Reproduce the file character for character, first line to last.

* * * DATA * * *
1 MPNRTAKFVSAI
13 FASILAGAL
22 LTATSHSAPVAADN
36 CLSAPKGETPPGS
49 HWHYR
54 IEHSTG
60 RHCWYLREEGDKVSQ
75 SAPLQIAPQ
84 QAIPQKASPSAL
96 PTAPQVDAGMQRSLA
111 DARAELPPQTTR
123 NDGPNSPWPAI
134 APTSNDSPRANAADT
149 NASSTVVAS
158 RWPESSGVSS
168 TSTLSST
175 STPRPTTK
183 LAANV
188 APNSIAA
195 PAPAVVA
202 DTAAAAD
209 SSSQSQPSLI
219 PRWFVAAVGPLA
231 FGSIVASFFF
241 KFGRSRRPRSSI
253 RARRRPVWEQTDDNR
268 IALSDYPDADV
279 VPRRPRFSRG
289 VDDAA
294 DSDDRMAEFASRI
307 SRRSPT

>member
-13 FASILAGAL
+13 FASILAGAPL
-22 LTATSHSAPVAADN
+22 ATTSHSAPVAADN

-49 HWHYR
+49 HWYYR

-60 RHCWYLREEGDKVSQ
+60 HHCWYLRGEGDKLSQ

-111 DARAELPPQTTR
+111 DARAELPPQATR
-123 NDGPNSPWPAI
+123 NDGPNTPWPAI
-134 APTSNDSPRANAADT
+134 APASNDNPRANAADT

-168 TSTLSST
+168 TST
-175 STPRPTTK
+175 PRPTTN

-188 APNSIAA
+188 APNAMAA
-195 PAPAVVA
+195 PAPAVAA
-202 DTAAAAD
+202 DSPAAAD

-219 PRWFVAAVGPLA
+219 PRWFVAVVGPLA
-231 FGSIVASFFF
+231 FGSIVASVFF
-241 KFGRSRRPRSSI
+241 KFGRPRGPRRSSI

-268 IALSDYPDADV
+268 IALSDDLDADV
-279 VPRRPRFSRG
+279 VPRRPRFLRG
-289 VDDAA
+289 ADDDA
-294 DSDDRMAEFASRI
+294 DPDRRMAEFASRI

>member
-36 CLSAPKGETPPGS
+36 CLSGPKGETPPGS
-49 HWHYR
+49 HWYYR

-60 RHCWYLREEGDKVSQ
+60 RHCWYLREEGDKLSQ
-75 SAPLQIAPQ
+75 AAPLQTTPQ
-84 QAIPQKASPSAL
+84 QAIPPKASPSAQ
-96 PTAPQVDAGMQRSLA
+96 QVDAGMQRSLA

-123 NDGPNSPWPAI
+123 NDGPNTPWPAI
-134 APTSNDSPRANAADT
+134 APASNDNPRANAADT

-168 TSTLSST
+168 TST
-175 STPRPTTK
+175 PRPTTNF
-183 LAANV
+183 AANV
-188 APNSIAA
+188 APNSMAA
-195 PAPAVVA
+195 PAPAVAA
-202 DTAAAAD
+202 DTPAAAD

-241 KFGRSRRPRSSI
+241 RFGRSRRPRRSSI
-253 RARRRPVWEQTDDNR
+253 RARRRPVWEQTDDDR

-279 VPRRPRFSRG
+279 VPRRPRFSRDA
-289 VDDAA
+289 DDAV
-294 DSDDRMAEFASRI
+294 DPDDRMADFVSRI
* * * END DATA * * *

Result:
1 MPNRTAKFVSAI
13 FASILAGAL
22 LTATSHSAPVAADN
36 CLSAPKGETPPGS
49 HWHYR
54 IEHSTG
60 RHCWYLREEGDKVSQ
75 SAPLQIAPQ
84 QAIPQKASPSAL
96 PTAPQVDAGMQRSLA
111 DARAELPPQTTR
123 NDGPNSPWPAI
134 APTSNDSPRANAADT
149 NASSTVVAS
158 RWPESSGVSS
168 TSTLSST
175 STPRPTTK
183 LAANV
188 APNSIAA
195 PAPAVVA
202 DTAAAAD
209 SSSQSQPSLI
219 PRWFVAAVGPLA
231 FGSIVASFFF
241 KFGRSRRPRSSI
253 RARRRPVWEQTDDNR
268 IALSDYPDADV
279 VPRRPRFSRG
289 VDDAA
294 DSDDRMAEFASRI
307 SRRSPT

>member
-13 FASILAGAL
+13 FASILAGAPL
-22 LTATSHSAPVAADN
+22 ATTSHSAPVAADN

-49 HWHYR
+49 HWYYR

-60 RHCWYLREEGDKVSQ
+60 HHCWYLRGEGDKLSQ

-111 DARAELPPQTTR
+111 DARAELPPQATR
-123 NDGPNSPWPAI
+123 NDGPNTPWPAI
-134 APTSNDSPRANAADT
+134 APASNDNPRANAADT

-168 TSTLSST
+168 TST
-175 STPRPTTK
+175 PRPTTN

-188 APNSIAA
+188 APNAMAA
-195 PAPAVVA
+195 PAPAVAA
-202 DTAAAAD
+202 DSPAAAD

-219 PRWFVAAVGPLA
+219 PRWFVAVVGPLA
-231 FGSIVASFFF
+231 FGSIVASVFF
-241 KFGRSRRPRSSI
+241 KFGRPRGPRRSSI

-268 IALSDYPDADV
+268 IALSDDLDADV
-279 VPRRPRFSRG
+279 VPRRPRFLRG
-289 VDDAA
+289 ADDDA
-294 DSDDRMAEFASRI
+294 DPDRRMAEFASRI

>member
-36 CLSAPKGETPPGS
+36 CLSGPKGETPPGS
-49 HWHYR
+49 HWYYR

-60 RHCWYLREEGDKVSQ
+60 RHCWYLREEGDKLSQ
-75 SAPLQIAPQ
+75 AAPLQTTPQ
-84 QAIPQKASPSAL
+84 QAIPPKASPSAQ
-96 PTAPQVDAGMQRSLA
+96 QVDAGMQRSLA

-123 NDGPNSPWPAI
+123 NDGPNTPWPAI
-134 APTSNDSPRANAADT
+134 APASNDNPRANAADT

-168 TSTLSST
+168 TST
-175 STPRPTTK
+175 PRPTTNF
-183 LAANV
+183 AANV
-188 APNSIAA
+188 APNSMAA
-195 PAPAVVA
+195 PAPAVAA
-202 DTAAAAD
+202 DTPAAAD

-241 KFGRSRRPRSSI
+241 RFGRSRRPRRSSI
-253 RARRRPVWEQTDDNR
+253 RARRRPVWEQTDDDR

-279 VPRRPRFSRG
+279 VPRRPRFSRDA
-289 VDDAA
+289 DDAV
-294 DSDDRMAEFASRI
+294 DPDDRMADFVSRI